• Cynthia became blind as an adult, she desires specific (but not simplified) instructions, and relies on audio information to give her directions.

We would then write out, based on the exhibit design, how Cynthia might accomplish each goal.

  • Level 2 goal: Visitors will practice describing data and understand there is a pattern in the data.
  • Cynthia’s interaction: I detect a pattern in the data auditorily (broadcast audio). Audio (broadcast audio, sonification of the trend line, and audio text label) prompts help me observe patterns I might not have noticed.

We extrapolated the 13 interaction goals for each of the eight personas. This practice also revealed where there were holes in supporting visitor interactions, for example:

  • Level 2 goal: Visitors will interact with the data by exploring details within the data.
  • Some of Alec’s characteristics: Alec has Autism Spectrum Disorder, he is comfortable with computers, prefers quiet environments, and, when using interactives, he likes to be able to manage the amount of sensory stimulation he receives.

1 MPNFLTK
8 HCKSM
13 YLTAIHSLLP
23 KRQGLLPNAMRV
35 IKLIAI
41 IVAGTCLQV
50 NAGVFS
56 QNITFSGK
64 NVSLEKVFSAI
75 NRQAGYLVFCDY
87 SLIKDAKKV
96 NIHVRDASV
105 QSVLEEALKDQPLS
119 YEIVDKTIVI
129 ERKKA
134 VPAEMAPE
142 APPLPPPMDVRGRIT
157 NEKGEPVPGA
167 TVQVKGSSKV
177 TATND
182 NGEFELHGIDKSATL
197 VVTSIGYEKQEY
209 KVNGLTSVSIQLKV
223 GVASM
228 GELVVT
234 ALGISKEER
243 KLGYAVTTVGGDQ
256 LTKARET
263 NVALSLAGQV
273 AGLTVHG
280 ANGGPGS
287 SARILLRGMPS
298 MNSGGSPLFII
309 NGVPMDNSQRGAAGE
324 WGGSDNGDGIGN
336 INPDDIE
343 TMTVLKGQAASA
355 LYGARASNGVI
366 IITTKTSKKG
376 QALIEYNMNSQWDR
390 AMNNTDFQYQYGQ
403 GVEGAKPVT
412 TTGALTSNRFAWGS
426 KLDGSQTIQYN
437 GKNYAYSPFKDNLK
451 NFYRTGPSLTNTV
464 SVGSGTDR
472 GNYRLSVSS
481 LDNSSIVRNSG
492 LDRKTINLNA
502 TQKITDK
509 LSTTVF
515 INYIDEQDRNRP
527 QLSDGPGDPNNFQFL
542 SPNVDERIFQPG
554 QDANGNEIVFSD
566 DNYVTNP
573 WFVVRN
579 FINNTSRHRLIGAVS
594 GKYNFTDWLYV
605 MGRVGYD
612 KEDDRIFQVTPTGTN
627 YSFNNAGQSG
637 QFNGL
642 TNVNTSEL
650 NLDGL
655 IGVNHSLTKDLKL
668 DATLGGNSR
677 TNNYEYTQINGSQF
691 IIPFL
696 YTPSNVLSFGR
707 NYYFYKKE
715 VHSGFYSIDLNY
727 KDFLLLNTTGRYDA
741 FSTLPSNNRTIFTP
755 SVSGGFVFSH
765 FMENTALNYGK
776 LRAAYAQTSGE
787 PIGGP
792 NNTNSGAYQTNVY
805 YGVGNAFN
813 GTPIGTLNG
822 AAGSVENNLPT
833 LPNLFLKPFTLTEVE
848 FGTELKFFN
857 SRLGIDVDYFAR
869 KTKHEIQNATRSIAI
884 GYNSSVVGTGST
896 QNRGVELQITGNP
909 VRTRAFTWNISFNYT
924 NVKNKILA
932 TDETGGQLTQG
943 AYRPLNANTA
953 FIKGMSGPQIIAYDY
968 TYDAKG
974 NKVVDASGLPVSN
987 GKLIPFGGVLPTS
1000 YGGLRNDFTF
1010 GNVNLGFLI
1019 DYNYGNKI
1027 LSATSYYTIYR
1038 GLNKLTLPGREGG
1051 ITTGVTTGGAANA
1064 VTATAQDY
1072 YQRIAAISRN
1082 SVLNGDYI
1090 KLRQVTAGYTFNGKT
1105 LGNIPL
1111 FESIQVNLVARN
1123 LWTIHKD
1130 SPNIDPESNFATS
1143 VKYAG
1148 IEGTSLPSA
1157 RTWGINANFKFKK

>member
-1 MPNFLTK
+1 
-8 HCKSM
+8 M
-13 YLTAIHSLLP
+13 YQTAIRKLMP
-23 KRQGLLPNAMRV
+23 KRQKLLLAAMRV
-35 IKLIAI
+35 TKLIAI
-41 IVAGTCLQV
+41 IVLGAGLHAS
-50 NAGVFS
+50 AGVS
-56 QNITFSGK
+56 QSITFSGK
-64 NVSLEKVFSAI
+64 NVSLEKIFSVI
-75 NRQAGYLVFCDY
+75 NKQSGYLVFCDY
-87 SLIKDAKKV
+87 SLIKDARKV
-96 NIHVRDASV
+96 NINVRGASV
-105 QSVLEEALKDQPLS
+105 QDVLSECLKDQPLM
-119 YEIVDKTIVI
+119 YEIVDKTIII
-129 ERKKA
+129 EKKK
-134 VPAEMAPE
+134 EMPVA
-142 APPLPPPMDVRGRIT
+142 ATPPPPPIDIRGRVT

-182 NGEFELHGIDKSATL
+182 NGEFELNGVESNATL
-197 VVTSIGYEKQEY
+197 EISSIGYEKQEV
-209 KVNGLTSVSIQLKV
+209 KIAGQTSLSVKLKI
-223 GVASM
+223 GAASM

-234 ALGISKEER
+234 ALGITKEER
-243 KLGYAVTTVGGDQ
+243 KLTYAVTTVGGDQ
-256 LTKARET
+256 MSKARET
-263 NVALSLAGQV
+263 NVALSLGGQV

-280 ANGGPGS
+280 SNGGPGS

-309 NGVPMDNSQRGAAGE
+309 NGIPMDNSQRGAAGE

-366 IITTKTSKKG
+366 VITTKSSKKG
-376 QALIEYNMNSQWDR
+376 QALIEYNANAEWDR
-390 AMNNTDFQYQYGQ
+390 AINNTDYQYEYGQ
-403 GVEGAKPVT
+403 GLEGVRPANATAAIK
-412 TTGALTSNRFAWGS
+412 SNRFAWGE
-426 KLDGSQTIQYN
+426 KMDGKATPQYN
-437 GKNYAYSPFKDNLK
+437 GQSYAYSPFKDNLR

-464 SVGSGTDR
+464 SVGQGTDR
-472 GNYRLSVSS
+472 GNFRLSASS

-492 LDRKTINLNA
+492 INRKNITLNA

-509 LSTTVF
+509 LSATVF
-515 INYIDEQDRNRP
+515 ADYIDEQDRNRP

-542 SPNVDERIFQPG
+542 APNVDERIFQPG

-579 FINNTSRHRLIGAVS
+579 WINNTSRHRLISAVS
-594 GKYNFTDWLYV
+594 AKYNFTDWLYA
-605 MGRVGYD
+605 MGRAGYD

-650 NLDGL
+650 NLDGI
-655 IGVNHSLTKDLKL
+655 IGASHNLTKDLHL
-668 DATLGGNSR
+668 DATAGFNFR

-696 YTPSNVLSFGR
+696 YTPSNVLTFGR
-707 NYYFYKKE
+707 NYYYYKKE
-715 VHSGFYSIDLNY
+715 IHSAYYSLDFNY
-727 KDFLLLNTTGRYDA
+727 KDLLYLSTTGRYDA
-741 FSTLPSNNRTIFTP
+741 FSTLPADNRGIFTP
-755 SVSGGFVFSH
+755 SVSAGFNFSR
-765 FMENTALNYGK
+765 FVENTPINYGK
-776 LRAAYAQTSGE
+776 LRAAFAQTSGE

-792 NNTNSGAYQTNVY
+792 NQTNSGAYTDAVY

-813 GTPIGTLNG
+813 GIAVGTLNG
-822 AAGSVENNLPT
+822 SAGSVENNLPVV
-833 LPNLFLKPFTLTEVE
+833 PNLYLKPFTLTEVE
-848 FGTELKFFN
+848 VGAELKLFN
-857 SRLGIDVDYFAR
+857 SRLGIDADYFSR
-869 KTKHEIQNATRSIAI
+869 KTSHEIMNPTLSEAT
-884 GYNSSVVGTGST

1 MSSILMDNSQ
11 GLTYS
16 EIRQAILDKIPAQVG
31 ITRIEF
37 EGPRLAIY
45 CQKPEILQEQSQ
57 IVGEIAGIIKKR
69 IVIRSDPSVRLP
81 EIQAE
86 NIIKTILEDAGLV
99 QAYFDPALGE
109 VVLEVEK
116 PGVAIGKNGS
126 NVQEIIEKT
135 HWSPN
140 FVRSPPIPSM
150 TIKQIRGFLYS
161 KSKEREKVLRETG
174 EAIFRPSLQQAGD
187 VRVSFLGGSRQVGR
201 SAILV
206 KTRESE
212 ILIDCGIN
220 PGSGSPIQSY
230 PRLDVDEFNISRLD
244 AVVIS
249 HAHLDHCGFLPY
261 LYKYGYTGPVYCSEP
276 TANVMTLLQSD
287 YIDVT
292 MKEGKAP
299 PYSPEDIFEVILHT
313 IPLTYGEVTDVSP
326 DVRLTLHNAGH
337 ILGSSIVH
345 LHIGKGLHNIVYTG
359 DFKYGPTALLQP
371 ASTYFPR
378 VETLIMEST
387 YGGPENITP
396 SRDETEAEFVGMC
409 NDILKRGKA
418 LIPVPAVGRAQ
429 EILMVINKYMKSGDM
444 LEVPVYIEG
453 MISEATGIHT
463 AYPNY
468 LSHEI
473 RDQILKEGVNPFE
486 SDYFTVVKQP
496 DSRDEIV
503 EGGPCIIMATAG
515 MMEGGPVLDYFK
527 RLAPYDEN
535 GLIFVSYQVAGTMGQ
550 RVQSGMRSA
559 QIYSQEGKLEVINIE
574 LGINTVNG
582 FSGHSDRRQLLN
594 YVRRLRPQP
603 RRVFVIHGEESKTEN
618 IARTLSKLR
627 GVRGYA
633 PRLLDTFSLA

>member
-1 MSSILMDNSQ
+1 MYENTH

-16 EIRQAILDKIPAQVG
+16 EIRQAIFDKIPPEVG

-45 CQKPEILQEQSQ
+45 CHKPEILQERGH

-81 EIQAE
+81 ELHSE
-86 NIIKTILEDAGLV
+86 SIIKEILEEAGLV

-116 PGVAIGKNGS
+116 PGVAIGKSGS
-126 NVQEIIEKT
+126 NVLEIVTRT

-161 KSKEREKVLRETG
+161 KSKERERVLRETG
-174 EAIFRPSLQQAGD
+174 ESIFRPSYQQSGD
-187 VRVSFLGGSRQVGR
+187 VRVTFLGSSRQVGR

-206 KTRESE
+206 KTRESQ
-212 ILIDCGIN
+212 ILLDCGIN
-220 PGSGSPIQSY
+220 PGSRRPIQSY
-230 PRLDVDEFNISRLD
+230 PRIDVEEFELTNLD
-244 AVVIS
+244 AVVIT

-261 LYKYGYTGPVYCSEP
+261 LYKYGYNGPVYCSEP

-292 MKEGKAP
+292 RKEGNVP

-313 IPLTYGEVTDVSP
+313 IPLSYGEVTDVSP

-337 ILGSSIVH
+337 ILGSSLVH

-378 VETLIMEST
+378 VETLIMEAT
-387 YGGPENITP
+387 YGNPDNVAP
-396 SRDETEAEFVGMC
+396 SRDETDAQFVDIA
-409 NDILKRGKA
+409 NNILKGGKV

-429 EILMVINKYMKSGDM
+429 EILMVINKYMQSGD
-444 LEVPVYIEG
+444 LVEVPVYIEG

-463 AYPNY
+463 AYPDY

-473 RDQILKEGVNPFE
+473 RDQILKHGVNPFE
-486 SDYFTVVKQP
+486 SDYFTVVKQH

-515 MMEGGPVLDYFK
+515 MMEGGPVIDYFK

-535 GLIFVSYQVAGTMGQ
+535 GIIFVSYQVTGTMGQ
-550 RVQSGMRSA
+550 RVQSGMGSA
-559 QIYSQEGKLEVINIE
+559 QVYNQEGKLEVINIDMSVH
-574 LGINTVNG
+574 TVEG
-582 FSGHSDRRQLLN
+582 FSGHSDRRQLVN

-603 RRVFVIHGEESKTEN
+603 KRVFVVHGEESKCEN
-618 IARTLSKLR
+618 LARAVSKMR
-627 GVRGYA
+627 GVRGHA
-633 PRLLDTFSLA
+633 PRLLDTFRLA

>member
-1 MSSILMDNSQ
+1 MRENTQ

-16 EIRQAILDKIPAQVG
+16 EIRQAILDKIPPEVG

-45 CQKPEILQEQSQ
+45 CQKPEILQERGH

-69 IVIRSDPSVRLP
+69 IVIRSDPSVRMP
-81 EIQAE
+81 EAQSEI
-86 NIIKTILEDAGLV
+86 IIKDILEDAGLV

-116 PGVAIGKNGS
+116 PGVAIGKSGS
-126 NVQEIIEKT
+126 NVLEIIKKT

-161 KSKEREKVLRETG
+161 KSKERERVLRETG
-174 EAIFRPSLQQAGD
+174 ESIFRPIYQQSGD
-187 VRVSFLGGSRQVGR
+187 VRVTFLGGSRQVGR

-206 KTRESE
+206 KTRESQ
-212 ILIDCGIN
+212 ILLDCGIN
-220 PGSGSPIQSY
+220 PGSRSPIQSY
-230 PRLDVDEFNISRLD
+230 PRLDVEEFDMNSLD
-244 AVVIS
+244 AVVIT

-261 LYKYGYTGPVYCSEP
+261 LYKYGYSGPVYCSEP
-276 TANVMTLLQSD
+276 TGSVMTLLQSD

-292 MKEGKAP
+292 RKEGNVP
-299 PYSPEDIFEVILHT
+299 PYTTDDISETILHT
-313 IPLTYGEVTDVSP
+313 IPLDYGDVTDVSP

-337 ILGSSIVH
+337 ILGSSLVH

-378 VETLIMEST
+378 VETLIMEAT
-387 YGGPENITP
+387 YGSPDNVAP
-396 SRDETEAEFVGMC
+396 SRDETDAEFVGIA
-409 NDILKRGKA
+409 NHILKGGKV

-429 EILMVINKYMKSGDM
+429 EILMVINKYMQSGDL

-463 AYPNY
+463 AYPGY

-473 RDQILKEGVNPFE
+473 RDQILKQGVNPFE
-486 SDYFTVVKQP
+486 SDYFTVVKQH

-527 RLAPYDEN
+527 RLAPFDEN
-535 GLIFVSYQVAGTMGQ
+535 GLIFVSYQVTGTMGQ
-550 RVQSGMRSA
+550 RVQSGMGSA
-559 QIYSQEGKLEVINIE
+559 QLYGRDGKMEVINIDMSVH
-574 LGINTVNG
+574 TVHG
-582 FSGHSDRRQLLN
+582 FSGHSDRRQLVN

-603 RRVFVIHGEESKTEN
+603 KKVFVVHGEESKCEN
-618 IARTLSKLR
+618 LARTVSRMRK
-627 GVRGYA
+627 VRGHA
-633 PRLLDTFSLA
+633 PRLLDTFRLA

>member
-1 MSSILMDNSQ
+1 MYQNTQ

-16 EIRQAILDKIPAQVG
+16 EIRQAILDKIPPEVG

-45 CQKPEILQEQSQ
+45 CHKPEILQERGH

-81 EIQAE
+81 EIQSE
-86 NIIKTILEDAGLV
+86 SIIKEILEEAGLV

• Alec’s interaction for the level 2 goal: The current version has audio feedback always linked to tactile exploration. He would not have control over managing the amount of sensory stimulation he received while he was actively interacting with the graph. This would be a limiting factor for Alec's interest and willingness to explore the details within the data.

Our team decided that not all goals needed to be met by all visitor personas. For example, we acknowledged that Molly, who has an intellectual disability and doesn’t particularly like science, might not interact with the exhibit for the level 3 goal of using data to compare/draw hypotheses and understanding that you can answer your questions by observing patterns in the data.